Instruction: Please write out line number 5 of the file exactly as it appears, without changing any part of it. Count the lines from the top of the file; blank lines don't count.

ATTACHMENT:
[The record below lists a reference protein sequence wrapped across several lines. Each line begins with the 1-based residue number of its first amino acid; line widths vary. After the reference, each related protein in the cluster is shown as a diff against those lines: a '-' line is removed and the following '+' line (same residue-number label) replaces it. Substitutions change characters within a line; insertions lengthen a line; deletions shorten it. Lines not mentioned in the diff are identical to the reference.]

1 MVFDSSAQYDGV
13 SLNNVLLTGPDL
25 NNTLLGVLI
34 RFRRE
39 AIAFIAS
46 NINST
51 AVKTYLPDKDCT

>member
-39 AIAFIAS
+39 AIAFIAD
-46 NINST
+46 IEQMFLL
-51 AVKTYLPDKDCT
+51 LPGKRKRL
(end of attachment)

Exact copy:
34 RFRRE